I would be a liar if I said my ego doesn't whisper vane notions to me every day but in my heart I write because I can't stop. I'm a story teller and I live and breathe telling good stories.
    My one secret wish... Y'all don't tell anyone...I want to write a picture book, wait I have written several let me edit my statement... I want to write a picture book and get it published. And I will one day.

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  31. I absolutely love Dickens as well. I Think I felt inspired by authors like Mary Shelley. Frankenstein was so interesting to me because it was both horrible and moving (kind of like Dickens). I love a good story where the characters are fighting against the accepted morality of the day. Jane Austen, Charles Dickens, Victor Hugo. The classic greats!

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  32. Not really so much a book as movies. I love action and amazing twists and turns. But a few books have made me insanely jealous, as I wish I could write something just as good. Such as "The Men I Didn't Marry" -Janice Kaplan, The Georgia Nicolson Series -Louise Rennison, The Nancy Drew Series -Carolyn Keene, "The Outsiders" -S.E. Hinton, "The Yellow Wallpaper" -Charlotte Perkins Gilman, "she being brand new" -e.e. cummings. These are some amazing authors, but movies really sparked my interest in writing amazing plots.

    Writing has become a passion of mine ever since my Junior year of high school. I had an english teacher who was a douche bag of a person but a very good teacher. I learned a lot about writing and get no less than a B on my college papers now. Also, I have a vivid imagination. That inspires a lot of my writing.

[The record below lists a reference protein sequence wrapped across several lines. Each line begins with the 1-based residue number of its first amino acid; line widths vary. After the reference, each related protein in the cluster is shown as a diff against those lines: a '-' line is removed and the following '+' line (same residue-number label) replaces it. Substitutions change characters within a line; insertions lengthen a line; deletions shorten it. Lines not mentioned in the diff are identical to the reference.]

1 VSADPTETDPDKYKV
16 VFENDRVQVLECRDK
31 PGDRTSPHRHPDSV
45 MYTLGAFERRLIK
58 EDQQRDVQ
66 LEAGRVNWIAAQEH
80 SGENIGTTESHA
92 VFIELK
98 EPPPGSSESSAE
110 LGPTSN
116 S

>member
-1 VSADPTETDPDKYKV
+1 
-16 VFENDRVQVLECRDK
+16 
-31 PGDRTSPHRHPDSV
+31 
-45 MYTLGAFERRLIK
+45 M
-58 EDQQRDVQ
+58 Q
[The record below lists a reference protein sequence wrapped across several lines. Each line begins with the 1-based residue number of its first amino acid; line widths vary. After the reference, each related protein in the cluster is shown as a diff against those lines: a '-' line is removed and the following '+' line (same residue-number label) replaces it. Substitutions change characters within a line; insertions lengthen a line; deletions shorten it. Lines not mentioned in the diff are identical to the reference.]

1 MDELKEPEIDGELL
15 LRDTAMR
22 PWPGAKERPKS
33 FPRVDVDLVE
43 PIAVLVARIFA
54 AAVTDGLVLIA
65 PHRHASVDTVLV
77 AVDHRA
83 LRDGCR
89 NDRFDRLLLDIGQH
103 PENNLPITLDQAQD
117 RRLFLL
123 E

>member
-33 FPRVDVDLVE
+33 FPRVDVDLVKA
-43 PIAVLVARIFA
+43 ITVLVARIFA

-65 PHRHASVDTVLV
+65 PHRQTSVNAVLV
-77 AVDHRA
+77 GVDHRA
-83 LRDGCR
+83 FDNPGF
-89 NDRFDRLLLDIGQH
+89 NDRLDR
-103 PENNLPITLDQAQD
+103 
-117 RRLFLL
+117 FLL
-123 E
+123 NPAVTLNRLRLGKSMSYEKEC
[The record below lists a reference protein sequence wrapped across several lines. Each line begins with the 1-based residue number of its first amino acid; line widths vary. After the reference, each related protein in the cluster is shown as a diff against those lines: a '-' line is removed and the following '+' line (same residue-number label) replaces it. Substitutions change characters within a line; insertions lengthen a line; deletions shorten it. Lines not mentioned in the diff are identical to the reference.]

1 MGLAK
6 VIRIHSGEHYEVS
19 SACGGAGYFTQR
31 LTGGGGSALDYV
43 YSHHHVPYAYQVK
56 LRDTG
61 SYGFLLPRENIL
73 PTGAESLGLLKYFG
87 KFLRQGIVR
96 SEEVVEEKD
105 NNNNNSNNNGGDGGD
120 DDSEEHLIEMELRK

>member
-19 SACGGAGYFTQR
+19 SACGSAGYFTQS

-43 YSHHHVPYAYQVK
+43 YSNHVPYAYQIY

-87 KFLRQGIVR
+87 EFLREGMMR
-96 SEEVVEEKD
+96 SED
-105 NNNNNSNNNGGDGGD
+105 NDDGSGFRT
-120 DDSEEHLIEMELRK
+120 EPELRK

The hardest part is sharing my work with others, because once you give it someone else to read, you subject it to their opinions and judgements. That is very scary to me. In fact -- I can't tell anyone what my story is about out loud, I let them read the synopsis or manuscript. It is a bit easier inquiring agents because they aren't people you have to see everyday, but friends and family are different. The only thing that scares me with agents is rejection, even though I know there is a lot of it, I can't help but feel small. I would like to have at least one piece of work published.

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  33. #3 - hardest part for me is finding the patience to wait and the courage to slow down.

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  34. Hello. I left a blog award for you on my blog.
    http://sharifwrites.blogspot.com

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  35. Hi Hilary. Great post and great blog. I love the sound of Nightshade City, can't wait to pick up a copy.

    As to your question it was Tolkien who made me want to write, but it wasn't until I read the story behind Christopher Paolini's getting Eragon published that I actually realized I could be a writer too.

    The hardest part for me is finding representation. Writing the novel was easy. Visit my blog to find out more about my own query hell.

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  36. Honestly, I can't remembe who or what made me want to write. I've been writing stories since I was very young--I used to write plays, actually. But I've always been inspired by Wuthering Heights and Jane Eyre, two very different love stories--both moved me so much. I always wanted to create characters that felt as passionately about one another as Heathcliff and Cathy and Jane and Mr. Rochester. The hardest thing about writing thus far has been maintaining my patience and my confidence.

    Love Dickens, btw. Classic work that has inspired so many other great works.